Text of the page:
Benign childhood epilepsy with centrotemporal spikes (BCECTS) is the most common focal epilepsy syndrome in children, accounting for 10–24% of pediatric epilepsies. Age at BCECTS onset varies greatly, from 2 to 13 years of age, and peaks at approximately age 7–10.1 Patients experience partial seizures with orofacial involvement and frequent involvement of one or both hands, as well as of the leg ipsilateral to the affected side of the face. Patients occasionally experience generalized seizures.2,3 Seizures typically occur during non-rapid eye movement sleep.1 Electroencephalography (EEG) shows high-voltage spikes or spike-and-wave complexes in the centrotemporal region that may spread to the contralateral side.2
The prognosis is typically excellent, with remission of seizures often occurring 2–4 years after initial onset and usually before age 16.4 However, in 1–7% of patients with BCECTS, the condition may evolve into more severe syndromes such as atypical benign childhood focal epilepsy, Landau-Kleffner syndrome, or occurrence of continuous spikes and waves during slow wave sleep.5 Most patients with BCECTS experience seizures rarely, and therefore, do not require treatment with antiepileptic drugs (AEDs). Patients with recurrent seizures typically respond well to AED treatment. However, some patients do not respond well to the initial drug and may therefore require more than 1 AED to control seizures.
Few previous studies have assessed prognostic factors associated with poor initial responses to AEDs. Therefore, we conducted a retrospective study to compare two groups of children with BCECTS, one group using 1 AED and the other group using more than 1 AED, in order to identify risk factors associated with poor responses to initial AED therapy.
Patients and methods
We retrospectively reviewed the medical files of 145 patients diagnosed with BCECTS at Korea University Medical Center between January 2008 and September 2013. Participants met all criteria for diagnosis of BCECTS, as outlined by the International League Against Epilepsy in 1989. Patients had brief focal or generalized seizures during sleep with the centrotemporal spikes in EEG. And onset occurred between the ages of 3 and 13 years. Patients with atypical benign partial epilepsy or obvious neurological deficits were excluded from the study. The minimum follow-up period was 1 year.
Out of 145 patients, 88 (61%) were not treated with AEDs, 41 (28%) were treated with 1 AED, and 16 (11%) were treated with 2 AEDs. Because we sought to identify risk factors associated with poor response to initial AED therapy, untreated patients were excluded. We placed the remaining patients into two groups: patients being treated with only 1 AED (good responses), and patients being treated with 2 AEDs (poor responses). Data retrieved from medical records included age of the patient, gender, age of afebrile seizure onset, number of afebrile seizures experienced before beginning drug therapy, history of febrile seizures, family history of febrile seizures or epilepsy, brain magnetic resonance imaging (MRI) and EEG findings, type of seizures, and use of AEDs.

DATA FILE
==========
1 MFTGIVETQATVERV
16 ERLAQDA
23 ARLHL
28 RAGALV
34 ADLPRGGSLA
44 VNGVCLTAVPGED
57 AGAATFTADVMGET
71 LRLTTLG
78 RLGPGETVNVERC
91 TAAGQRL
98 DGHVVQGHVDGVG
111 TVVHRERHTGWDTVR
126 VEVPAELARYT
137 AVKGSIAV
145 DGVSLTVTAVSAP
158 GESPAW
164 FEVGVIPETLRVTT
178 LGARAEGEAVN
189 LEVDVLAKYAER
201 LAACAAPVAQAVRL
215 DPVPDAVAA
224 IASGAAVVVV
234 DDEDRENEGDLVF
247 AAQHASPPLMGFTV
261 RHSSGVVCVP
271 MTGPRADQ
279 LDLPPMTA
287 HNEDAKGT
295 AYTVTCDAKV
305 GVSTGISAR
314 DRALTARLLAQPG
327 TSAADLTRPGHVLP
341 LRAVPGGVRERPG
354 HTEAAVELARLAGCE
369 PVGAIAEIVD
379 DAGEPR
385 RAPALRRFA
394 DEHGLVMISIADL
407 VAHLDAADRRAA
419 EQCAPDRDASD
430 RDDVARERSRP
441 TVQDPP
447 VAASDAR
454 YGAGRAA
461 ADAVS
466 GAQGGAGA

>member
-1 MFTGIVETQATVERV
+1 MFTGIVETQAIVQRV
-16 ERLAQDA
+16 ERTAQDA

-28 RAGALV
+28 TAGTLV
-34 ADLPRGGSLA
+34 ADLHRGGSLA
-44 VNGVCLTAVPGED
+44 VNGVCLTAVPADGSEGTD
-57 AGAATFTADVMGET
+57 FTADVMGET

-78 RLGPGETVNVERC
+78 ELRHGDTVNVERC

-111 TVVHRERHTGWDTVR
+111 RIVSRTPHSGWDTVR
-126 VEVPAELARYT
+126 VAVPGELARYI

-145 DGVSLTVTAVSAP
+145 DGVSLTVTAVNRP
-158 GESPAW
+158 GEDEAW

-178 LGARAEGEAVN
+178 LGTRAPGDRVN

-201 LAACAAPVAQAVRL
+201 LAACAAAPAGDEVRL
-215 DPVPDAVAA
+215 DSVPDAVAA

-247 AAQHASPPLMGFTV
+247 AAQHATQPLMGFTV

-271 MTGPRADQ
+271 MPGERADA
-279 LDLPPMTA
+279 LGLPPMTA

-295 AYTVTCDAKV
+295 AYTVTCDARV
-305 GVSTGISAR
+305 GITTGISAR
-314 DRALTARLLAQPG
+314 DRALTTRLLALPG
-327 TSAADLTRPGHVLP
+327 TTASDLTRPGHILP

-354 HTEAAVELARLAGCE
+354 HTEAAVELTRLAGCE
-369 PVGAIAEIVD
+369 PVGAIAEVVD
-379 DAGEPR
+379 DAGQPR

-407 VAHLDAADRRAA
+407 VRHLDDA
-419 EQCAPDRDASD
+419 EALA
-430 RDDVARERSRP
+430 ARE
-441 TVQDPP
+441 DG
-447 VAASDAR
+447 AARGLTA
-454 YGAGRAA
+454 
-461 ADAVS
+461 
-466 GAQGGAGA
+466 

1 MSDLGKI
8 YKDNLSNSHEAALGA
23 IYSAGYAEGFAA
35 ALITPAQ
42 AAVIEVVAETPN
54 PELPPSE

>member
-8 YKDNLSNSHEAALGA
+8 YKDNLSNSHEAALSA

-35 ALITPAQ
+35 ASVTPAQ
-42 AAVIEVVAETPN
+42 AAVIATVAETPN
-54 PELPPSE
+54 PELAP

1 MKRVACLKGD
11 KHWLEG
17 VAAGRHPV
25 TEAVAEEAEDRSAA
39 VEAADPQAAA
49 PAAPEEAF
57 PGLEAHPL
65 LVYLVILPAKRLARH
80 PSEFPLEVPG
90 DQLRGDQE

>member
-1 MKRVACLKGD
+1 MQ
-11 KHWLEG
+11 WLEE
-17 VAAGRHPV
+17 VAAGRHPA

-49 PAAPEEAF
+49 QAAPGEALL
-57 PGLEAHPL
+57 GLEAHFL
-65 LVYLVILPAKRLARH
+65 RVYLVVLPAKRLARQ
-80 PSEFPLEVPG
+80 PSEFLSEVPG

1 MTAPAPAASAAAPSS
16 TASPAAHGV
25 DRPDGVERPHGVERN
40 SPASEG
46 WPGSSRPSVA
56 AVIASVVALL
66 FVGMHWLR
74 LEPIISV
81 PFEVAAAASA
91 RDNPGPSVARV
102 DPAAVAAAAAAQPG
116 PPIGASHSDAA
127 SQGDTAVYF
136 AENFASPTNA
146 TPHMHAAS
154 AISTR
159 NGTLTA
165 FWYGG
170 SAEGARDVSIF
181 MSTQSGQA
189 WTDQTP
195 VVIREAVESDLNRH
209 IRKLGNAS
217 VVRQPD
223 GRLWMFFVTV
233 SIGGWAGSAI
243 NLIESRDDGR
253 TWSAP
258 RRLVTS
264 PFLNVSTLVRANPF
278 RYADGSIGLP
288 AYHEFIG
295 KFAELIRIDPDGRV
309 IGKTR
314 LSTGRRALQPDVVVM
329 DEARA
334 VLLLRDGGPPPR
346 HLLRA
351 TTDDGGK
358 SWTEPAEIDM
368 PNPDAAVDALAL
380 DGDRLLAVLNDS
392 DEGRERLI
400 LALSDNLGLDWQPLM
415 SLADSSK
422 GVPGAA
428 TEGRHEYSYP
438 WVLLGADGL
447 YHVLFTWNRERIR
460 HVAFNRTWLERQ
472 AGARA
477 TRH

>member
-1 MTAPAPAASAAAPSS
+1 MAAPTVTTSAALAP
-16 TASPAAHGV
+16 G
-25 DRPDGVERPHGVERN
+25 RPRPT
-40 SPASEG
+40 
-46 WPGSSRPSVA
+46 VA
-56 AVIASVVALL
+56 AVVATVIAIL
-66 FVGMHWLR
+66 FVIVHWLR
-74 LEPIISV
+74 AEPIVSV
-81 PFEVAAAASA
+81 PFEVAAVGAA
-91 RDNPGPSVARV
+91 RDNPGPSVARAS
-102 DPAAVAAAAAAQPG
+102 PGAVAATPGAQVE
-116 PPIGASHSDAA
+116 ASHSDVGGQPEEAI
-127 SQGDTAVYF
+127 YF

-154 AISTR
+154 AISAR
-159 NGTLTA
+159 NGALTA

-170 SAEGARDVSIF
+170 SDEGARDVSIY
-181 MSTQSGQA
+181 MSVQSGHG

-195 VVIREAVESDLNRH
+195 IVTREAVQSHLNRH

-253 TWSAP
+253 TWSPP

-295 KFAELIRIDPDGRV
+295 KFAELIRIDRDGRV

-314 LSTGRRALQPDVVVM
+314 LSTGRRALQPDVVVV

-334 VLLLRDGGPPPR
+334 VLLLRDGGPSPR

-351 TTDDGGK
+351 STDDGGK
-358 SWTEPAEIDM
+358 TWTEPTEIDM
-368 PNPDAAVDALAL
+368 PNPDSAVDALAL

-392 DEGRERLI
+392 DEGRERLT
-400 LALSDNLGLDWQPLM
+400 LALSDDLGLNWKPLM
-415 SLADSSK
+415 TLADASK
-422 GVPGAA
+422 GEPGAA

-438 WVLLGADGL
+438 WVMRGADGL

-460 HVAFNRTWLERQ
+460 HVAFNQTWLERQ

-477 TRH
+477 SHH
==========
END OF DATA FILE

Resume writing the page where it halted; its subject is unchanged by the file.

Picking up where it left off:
EEGs were recorded with 18 electrodes during wakefulness and sleep. Localization of spikes and waves to unilateral or bilateral centrotemporal areas was noted. The presence of generalized epileptiform discharges or focal slowing was also recorded.
This study was approved by the Institutional Review Boards of Korea University’s Anam, Guro, and Ansan Hospitals.
Data were analyzed using SPSS software (version 20, SPSS Inc., Chicago, IL, USA). Chi-square tests were used to identify differences between groups. Multiple logistic regression with binary dependent variables was conducted to identify prognostic factors for poor response to initial AED therapy. The forward likelihood ratio method was used in variable selection. Statistical significance was defined as p <0.05.
Demographic and clinical data
Our retrospective study included 57 patients with BCECTS, including 30 male (53%) and 27 female (47%) children. The mean age of afebrile seizure onset was 7.3 ± 2.5 years (range: 3–13 years). Of these patients, 14 (25%) had unilateral motor seizures, and 43 (75%) had generalized seizures. Before beginning drug therapy, 23 patients (40%) had experienced fewer than three seizures, and 34 (60%) had experienced three or more seizures. 11 patients (19%) had a past history of febrile seizures, 7 (12%) had a family history of febrile seizures, and 6 (11%) had a family history of epilepsy. 7 patients (12%) showed atypical brain MRI findings. 2 of these patients had suspected hippocampal sclerosis, 1 had mild dilatation of the right lateral ventricle without an obstructing lesion, 1 had choroid cysts, 1 had an enlarged cavum vergae, 1 had temporal lobe asymmetry without focal lesions, and 1 had suspected hypoplasia of the anterior falx cerebri.
EEG recordings were performed in all patients in both awake and sleep states. EEG findings indicated that 12 patients (21%) had generalized epileptiform discharges, and 2 patients (4%) had focal slowing. Unilateral centrotemporal spikes occurred in 22 patients (39%), and 35 patients (61%) showed bilateral centrotemporal spikes.
Response to AED treatment
Patients were categorized into two groups. The first group included 41 patients (72%) who were successfully treated with only 1 AED (good responses). The second group included 16 patients (28%) who did not respond well to initial AED treatment and were therefore treated with 2 AEDs (poor responses).